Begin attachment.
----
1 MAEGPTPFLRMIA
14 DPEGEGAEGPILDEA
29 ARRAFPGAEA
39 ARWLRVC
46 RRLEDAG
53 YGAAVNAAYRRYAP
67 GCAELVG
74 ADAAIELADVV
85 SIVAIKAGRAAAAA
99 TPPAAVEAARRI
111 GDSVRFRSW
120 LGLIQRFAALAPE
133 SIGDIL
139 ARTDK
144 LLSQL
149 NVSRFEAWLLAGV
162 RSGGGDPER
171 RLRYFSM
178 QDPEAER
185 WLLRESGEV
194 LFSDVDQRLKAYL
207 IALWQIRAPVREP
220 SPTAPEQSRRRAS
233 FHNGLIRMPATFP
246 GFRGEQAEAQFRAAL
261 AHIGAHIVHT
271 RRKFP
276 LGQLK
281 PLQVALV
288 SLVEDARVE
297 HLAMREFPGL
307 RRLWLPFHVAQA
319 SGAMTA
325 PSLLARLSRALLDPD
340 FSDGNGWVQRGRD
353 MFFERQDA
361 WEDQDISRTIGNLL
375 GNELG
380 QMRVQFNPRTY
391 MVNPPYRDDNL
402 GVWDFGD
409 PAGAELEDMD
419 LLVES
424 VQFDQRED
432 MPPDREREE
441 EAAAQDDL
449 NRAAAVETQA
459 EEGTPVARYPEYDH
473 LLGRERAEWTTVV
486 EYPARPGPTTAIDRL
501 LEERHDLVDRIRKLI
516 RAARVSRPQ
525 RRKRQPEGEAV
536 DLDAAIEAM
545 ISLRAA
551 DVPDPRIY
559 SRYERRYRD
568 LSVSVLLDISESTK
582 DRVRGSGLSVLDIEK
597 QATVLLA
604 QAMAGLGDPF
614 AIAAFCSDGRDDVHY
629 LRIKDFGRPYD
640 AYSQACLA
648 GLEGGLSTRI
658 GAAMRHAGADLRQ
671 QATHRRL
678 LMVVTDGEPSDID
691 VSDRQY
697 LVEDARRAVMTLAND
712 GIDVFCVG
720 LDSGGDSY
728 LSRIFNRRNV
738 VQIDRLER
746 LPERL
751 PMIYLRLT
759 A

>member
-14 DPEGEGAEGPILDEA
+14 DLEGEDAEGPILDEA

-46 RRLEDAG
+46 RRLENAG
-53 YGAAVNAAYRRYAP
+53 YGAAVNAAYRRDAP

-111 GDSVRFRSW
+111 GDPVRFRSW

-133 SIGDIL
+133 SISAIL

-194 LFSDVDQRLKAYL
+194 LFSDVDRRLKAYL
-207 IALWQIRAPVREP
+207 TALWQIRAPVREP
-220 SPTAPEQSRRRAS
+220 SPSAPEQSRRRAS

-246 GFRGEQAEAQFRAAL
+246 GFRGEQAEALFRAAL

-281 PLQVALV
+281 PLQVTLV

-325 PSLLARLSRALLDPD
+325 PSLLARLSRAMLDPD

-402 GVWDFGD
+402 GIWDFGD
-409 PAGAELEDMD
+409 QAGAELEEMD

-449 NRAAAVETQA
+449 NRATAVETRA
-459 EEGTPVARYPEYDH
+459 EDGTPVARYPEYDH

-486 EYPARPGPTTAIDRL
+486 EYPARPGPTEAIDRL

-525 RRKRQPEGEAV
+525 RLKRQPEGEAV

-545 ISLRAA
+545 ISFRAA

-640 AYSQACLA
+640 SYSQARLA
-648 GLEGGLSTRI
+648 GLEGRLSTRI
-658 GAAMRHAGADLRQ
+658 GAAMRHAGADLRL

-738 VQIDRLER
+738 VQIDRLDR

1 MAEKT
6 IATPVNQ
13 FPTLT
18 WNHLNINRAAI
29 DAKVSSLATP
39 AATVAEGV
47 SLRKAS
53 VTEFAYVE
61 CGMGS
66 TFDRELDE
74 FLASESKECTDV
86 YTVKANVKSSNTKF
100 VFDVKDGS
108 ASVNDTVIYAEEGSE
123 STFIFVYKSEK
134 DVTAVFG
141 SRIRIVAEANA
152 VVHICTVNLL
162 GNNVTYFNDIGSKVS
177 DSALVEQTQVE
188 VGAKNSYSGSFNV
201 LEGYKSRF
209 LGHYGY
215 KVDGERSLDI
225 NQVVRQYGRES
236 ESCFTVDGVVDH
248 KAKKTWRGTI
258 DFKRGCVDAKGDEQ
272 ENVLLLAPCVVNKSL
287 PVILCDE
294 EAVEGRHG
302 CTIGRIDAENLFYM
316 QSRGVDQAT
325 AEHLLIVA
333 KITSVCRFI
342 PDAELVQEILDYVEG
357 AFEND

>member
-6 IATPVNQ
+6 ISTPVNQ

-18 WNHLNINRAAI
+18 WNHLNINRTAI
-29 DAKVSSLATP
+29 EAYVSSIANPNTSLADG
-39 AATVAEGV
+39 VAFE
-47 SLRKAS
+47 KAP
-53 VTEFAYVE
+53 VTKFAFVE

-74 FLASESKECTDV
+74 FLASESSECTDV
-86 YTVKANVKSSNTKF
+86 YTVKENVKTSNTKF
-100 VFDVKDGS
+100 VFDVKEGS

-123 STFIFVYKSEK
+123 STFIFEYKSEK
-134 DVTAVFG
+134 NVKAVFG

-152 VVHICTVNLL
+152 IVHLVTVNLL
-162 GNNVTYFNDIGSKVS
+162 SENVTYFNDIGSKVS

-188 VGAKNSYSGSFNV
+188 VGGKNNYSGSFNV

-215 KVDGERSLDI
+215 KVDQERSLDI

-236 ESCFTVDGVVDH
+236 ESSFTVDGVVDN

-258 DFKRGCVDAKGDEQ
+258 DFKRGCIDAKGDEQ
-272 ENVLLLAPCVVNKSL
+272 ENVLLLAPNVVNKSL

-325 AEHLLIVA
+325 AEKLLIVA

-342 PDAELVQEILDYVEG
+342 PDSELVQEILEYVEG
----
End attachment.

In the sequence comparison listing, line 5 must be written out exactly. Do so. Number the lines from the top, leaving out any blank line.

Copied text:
46 RRLEDAG